for x in range (0, 10):
    self.scene.addBall(x*50.0+10, 50.0, 10.)
    self.scene.addBall(x*50.0+20, 20.0, 10.)
self.scene.addWall(0., 0., 0., 500.)
self.scene.addWall(0., 500., 500., 500.)
self.scene.addWall(500., 500., 500., 0.)
self.scene.addWall(500., 0., 0., 0.)
for i in range (0, 20):
    self.scene.addWall(i*20, 200+i*20, i*20+20, 200+i*20)
    self.scene.addWall(i*20+20, 200+i*20, i*20+20, 200+i*20+20)

self.scene.addPoly([[0, 50], [0, 100], [100, 100], [100, 50], [0, 50]])

I declare that nifty.


Well, it seems I am in trouble for PyWeek.

Why? Because it's wednesday and I have done nothing. Nothing! It's because I have been working a lot, really, and I have a 4 month baby, too.

So, I am upping the ante.

I will do a PyDay.

I am taking tomorrow off (yeah, right!) and I'm doing the game in one day. Maybe I will scrounge a few hours on sunday, too.

It will probably not be fit for the contest because:

  • I will use PyQt

  • I won't test it in any platform other than my Linux box

But here's the game concept (BTW: Twisted sucks as a theme. It sucks really, really, really hard!):

According to the dictionary, Twisted also means perverted. So, this game, Twisted Little Boy is about a bad boy. A really bad boy. But a clever one. He creates machines using random equipment he finds to do evil, really mean things.

I will probably do a live-blog thing like those tutorials I wrote years ago about PyQt.

There's a Google code project (obviously empty):

See you all tomorrow.

Django, the view from a parachute

In the last few days I have been learning Django in perhaps the hardest way possible: by being hired to work on a site someone else wrote.

I already had the view from 10000 feet. And since I had to get to this thing rather quickly, I jumped on my parachute from those 10000 feet, and learned it on the way down.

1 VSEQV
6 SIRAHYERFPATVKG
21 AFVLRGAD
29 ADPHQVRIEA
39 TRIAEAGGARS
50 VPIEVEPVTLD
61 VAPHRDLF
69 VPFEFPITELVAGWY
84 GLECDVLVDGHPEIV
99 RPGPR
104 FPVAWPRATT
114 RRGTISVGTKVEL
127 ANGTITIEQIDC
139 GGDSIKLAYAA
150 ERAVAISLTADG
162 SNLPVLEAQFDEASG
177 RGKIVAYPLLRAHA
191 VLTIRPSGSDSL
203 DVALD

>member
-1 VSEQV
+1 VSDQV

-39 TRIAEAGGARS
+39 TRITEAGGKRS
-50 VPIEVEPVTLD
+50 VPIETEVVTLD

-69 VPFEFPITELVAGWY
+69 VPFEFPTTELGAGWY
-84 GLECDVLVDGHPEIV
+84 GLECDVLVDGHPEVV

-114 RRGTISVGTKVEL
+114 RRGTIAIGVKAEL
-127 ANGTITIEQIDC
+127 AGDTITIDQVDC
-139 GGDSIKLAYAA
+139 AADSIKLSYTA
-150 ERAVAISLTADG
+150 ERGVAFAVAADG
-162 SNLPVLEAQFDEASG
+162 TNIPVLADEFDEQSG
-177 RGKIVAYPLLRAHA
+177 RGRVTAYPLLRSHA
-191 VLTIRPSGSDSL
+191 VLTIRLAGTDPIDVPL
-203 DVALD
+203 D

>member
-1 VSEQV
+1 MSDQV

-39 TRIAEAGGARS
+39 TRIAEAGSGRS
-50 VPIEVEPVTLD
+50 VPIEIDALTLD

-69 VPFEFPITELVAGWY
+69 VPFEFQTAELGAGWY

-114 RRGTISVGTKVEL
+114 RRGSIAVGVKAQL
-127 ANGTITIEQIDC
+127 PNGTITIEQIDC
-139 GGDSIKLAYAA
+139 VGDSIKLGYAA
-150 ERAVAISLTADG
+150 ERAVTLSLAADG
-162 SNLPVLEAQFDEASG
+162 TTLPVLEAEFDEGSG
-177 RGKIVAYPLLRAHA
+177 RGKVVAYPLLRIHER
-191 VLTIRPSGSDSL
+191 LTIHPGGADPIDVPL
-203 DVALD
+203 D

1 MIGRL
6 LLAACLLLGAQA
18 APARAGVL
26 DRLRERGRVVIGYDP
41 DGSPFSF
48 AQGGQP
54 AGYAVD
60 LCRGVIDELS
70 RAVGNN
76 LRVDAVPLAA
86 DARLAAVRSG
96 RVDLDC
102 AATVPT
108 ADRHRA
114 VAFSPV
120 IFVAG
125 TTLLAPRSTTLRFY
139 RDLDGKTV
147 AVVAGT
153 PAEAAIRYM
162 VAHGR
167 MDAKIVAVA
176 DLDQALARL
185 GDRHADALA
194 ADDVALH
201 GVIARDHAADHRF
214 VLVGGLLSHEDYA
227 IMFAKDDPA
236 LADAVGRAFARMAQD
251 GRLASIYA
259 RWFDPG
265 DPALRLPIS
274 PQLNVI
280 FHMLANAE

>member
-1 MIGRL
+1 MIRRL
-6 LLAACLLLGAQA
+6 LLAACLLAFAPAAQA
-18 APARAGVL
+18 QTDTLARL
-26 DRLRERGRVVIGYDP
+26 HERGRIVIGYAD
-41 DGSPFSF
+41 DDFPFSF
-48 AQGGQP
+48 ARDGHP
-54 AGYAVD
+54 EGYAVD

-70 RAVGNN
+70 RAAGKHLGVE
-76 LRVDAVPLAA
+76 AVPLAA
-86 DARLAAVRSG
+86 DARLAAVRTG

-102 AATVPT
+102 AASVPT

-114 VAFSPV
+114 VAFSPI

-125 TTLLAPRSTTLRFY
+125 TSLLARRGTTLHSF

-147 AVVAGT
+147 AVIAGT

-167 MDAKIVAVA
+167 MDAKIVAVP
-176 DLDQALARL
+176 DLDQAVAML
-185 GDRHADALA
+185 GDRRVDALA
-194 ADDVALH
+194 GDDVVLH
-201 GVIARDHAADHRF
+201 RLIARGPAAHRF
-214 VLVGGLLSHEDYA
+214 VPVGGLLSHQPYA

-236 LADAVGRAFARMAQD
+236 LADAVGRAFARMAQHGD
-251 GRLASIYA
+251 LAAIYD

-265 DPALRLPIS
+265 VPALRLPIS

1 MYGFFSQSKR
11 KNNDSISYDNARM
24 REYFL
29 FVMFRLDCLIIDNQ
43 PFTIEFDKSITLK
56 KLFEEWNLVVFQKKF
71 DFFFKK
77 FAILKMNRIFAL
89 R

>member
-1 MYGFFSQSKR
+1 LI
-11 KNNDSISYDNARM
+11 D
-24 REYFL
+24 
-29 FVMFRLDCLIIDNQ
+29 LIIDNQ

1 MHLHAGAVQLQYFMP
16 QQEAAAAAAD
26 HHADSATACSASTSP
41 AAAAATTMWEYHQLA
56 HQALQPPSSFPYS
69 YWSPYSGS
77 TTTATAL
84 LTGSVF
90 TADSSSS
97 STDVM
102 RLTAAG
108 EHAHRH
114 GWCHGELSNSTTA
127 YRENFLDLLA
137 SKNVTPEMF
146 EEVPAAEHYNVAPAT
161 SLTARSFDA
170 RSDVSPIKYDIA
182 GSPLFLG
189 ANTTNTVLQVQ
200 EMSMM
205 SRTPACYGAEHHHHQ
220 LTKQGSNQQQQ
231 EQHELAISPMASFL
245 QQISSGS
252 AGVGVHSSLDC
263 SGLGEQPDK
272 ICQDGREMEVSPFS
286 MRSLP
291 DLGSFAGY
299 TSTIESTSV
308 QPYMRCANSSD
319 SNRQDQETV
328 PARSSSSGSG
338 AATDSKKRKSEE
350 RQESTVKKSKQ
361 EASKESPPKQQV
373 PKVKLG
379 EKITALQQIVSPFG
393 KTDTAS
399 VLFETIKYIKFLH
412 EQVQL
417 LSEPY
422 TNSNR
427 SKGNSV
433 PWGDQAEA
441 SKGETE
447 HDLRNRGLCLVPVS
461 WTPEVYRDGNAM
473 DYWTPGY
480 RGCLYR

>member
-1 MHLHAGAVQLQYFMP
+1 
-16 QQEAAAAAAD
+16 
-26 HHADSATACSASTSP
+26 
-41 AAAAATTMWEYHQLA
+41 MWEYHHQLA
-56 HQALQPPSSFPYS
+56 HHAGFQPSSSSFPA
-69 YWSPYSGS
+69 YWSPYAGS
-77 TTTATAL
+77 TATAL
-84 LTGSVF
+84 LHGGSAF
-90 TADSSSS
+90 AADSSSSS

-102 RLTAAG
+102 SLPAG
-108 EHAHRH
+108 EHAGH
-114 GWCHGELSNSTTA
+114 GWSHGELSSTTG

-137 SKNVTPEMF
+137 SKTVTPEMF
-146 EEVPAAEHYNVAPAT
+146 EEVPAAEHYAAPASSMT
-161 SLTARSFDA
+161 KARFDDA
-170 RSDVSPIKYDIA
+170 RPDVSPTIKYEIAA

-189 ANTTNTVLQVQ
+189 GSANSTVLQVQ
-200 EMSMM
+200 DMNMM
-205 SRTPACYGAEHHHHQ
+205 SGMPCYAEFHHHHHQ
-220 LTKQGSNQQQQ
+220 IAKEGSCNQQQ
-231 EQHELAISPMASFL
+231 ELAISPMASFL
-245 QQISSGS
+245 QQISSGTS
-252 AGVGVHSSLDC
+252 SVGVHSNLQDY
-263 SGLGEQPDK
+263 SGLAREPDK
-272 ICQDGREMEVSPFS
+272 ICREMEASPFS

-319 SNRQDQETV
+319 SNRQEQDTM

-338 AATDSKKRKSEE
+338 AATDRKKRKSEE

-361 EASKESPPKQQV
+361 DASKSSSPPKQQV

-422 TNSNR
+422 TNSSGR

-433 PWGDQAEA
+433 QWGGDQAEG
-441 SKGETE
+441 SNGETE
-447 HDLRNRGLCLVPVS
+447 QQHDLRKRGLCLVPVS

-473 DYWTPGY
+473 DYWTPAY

Here's what I knew:

  • Python Web framework

  • Regexp-based URL dispatching

  • Its own template language

  • Its own ORM and form stuff

I have hacked stuff based on TurboGears, Colubrid, pure CherryPy, Mako/Kid/Cheetah/CherryTemplate templates, Routes, Paste and about half a dozen other frameworks or pieces that are used for frameworks, so how new could it be? Well, not very new. I am starting to notice a sort of sameness in these things. They are all alike.

First, the conclusion: I liked it, I could work with it.

Now for some little detail:

  • The URL dispatching is nice ,if not really interesting. there seem to be two ways to do this, all frameworks use one or the other, and almost everyone likes regexps better.

  • The ORM+newforms is quite nice! Of course everything was done with oldforms, which is... not quite so nice. But you can switch pieces as you go, and the code actually simplifies as you hack, so it's good.

  • The template language I could live without. It doesn't seem to be specially featureful, and it didn't seem as expressive to me as my current favourite, Mako. Luckily you can replace it easily. It's not that it's bad, it's just average.

So, I see no reason to learn it instead of Turbogears, or viceversa. On the other hand, if you know one, you can learn the other in perhaps a weekend, so there's no point on not having at least a basic knowledge of both.

Be afraid, young pumpkins!

Allow me to enter trash-talking mode...

Be very afraid because this year, my mighty skills are entering PyWeek for the first time.